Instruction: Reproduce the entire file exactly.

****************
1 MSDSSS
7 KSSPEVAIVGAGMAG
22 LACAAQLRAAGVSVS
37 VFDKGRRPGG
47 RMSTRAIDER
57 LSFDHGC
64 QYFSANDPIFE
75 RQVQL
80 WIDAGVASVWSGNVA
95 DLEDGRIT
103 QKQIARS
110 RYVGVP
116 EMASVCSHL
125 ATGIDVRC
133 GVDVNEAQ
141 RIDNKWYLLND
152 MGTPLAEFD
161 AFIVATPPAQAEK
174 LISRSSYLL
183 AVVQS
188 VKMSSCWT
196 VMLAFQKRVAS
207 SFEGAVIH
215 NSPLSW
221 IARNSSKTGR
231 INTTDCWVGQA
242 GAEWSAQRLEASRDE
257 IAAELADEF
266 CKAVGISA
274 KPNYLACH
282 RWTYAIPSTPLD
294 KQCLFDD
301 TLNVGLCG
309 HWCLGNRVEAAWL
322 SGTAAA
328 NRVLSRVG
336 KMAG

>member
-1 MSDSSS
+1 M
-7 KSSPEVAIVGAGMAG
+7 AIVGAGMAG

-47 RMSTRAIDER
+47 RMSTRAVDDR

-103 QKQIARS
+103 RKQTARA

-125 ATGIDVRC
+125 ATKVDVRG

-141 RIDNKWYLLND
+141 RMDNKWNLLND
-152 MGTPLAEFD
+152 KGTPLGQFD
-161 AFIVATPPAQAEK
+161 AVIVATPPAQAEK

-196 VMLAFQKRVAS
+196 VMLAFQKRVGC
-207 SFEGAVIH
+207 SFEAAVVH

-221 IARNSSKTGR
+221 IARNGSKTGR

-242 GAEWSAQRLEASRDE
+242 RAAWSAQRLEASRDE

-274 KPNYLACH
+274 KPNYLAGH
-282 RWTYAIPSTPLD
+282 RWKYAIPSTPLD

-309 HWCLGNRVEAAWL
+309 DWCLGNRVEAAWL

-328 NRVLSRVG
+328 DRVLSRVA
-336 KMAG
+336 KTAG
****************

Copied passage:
1 MSDSSS
7 KSSPEVAIVGAGMAG
22 LACAAQLRAAGVSVS
37 VFDKGRRPGG
47 RMSTRAIDER
57 LSFDHGC
64 QYFSANDPIFE
75 RQVQL
80 WIDAGVASVWSGNVA
95 DLEDGRIT
103 QKQIARS
110 RYVGVP
116 EMASVCSHL
125 ATGIDVRC
133 GVDVNEAQ
141 RIDNKWYLLND
152 MGTPLAEFD
161 AFIVATPPAQAEK
174 LISRSSYLL
183 AVVQS
188 VKMSSCWT
196 VMLAFQKRVAS
207 SFEGAVIH
215 NSPLSW
221 IARNSSKTGR
231 INTTDCWVGQA
242 GAEWSAQRLEASRDE
257 IAAELADEF
266 CKAVGISA
274 KPNYLACH
282 RWTYAIPSTPLD
294 KQCLFDD
301 TLNVGLCG
309 HWCLGNRVEAAWL
322 SGTAAA
328 NRVLSRVG
336 KMAG

>member
-1 MSDSSS
+1 M
-7 KSSPEVAIVGAGMAG
+7 AIVGAGMAG

-47 RMSTRAIDER
+47 RMSTRAVDDR

-103 QKQIARS
+103 RKQTARA

-125 ATGIDVRC
+125 ATKVDVRG

-141 RIDNKWYLLND
+141 RMDNKWNLLND
-152 MGTPLAEFD
+152 KGTPLGQFD
-161 AFIVATPPAQAEK
+161 AVIVATPPAQAEK

-196 VMLAFQKRVAS
+196 VMLAFQKRVGC
-207 SFEGAVIH
+207 SFEAAVVH

-221 IARNSSKTGR
+221 IARNGSKTGR

-242 GAEWSAQRLEASRDE
+242 RAAWSAQRLEASRDE

-274 KPNYLACH
+274 KPNYLAGH
-282 RWTYAIPSTPLD
+282 RWKYAIPSTPLD

-309 HWCLGNRVEAAWL
+309 DWCLGNRVEAAWL

-328 NRVLSRVG
+328 DRVLSRVA
-336 KMAG
+336 KTAG